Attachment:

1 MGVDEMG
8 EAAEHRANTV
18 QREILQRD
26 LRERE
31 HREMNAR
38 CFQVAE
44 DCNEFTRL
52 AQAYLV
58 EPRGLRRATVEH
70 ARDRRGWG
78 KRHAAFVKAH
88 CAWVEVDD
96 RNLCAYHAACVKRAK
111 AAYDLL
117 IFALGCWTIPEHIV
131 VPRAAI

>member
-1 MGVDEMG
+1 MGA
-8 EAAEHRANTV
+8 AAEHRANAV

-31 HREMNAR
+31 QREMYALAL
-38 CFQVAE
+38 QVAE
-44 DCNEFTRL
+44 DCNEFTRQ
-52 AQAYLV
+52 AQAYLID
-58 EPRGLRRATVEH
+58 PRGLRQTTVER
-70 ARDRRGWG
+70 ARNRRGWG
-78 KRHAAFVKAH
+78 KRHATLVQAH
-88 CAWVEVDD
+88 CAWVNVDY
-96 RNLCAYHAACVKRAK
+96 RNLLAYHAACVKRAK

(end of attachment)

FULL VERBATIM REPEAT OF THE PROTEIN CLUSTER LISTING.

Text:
1 MGVDEMG
8 EAAEHRANTV
18 QREILQRD
26 LRERE
31 HREMNAR
38 CFQVAE
44 DCNEFTRL
52 AQAYLV
58 EPRGLRRATVEH
70 ARDRRGWG
78 KRHAAFVKAH
88 CAWVEVDD
96 RNLCAYHAACVKRAK
111 AAYDLL
117 IFALGCWTIPEHIV
131 VPRAAI

>member
-1 MGVDEMG
+1 MGA
-8 EAAEHRANTV
+8 AAEHRANAV

-31 HREMNAR
+31 QREMYALAL
-38 CFQVAE
+38 QVAE
-44 DCNEFTRL
+44 DCNEFTRQ
-52 AQAYLV
+52 AQAYLID
-58 EPRGLRRATVEH
+58 PRGLRQTTVER
-70 ARDRRGWG
+70 ARNRRGWG
-78 KRHAAFVKAH
+78 KRHATLVQAH
-88 CAWVEVDD
+88 CAWVNVDY
-96 RNLCAYHAACVKRAK
+96 RNLLAYHAACVKRAK